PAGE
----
But my big question is about content – If we write our own, as we do – what ARE we paying them for?
Is this the way SEO companies treat clients at the low end of their monthly budgets after saying “we usually don’t take on clients at this low a rate” THEY ACTUALLY SAID THIS.
But I digress – we do feel that if we are going to pay someone for “vauled” backlinks and managing our Adwords compainges we might as well pay the best in town….I hope we are. If it works out I’ll use them for my site listed above – cheers!


Marcus Sheridan April 26, 2013 at 11:32 am

Crazy story Paul. All I can do is shake my head…

Good luck!!



Nick Stamoulis of Brick Marketing June 6, 2013 at 9:44 am

I couldn’t agree with you more. Content has always been a piece of the puzzle, but now it’s most definitely the biggest piece. Without it, an SEO campaign will fail. And not just any content, but quality content that target audience members will want to read and link to and share. Here’s an article we wrote on the topic: http://www.brickmarketing.com/blog/content-link-building.htm


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the Word – Press blog to make it optimized for Google.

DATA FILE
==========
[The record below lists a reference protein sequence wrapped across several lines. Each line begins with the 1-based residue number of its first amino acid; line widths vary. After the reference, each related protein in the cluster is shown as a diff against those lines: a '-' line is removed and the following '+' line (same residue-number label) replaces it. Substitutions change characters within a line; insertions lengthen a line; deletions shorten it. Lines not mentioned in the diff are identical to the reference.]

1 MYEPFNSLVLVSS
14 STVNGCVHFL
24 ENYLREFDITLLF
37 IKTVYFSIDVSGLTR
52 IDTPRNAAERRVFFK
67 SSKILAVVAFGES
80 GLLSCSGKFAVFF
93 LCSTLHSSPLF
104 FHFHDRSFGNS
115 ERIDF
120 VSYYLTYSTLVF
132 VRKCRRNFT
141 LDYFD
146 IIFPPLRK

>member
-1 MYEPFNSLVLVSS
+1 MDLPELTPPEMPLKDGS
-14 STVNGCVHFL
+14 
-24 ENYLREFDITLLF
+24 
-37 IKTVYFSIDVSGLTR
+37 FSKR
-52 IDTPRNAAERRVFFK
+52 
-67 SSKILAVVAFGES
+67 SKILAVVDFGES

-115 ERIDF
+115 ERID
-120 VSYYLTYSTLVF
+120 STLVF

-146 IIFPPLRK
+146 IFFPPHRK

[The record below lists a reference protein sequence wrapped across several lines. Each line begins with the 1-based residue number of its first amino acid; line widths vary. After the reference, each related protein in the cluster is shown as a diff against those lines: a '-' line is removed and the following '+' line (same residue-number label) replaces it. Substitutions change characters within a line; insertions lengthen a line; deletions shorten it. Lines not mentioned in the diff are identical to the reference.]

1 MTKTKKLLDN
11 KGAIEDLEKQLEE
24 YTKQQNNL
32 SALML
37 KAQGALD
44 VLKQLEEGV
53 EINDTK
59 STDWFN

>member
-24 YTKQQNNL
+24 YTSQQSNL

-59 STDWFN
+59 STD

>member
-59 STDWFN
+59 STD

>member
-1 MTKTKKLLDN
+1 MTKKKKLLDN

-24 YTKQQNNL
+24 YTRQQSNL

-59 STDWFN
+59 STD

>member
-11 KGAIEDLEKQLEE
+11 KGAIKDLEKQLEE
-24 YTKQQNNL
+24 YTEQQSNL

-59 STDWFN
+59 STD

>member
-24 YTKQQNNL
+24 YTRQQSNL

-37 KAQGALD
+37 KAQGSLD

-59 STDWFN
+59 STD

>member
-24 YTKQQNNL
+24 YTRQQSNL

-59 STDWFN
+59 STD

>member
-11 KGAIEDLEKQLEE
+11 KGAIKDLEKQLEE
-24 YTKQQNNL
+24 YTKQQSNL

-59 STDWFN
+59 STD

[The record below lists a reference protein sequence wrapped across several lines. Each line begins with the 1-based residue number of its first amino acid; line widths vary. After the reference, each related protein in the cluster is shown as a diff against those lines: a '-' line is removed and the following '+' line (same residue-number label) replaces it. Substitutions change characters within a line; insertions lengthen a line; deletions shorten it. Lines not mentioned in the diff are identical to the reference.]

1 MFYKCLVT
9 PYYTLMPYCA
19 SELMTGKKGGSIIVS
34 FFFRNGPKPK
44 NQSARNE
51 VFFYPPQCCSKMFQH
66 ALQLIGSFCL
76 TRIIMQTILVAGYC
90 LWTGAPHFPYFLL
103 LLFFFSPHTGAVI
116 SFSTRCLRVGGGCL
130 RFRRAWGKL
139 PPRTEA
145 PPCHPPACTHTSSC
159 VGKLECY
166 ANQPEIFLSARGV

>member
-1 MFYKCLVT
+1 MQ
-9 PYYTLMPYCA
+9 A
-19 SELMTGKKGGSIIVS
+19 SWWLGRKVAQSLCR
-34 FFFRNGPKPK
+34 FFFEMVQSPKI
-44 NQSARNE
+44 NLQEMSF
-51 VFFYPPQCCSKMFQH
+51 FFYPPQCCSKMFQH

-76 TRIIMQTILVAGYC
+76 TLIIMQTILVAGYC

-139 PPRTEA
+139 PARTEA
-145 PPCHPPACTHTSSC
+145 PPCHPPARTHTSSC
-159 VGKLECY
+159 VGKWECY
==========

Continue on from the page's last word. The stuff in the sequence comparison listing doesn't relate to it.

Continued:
Qqueen January 2, 2014 at 4:35 am

I started out as a newbie in both SEO and content writing. I agree that it was a major challenge trying to deliver especially within the timelines we promised clients but one thing that worked for us best is our writing company, which we formed alongside the SEO firm. I cannot understand how an SEO firm can work without doing content marketing.


SEO Expert January 31, 2014 at 12:53 am

Hi, my suggest also that Quality contents will not give fruitful result unless and until it is published and spread over the web properly. And it can be done in many ways.


David Lin May 1, 2014 at 6:16 pm

I really like your article, which made sense to me because for the last 8 months I have been paying to my SEO not knowing what the heck they were doing. Just recently I demanded a report which they are going to present to me next week. I won a local acupuncture clinic, was hoping to get more local search exposure. Do you think I even need a SEO at all?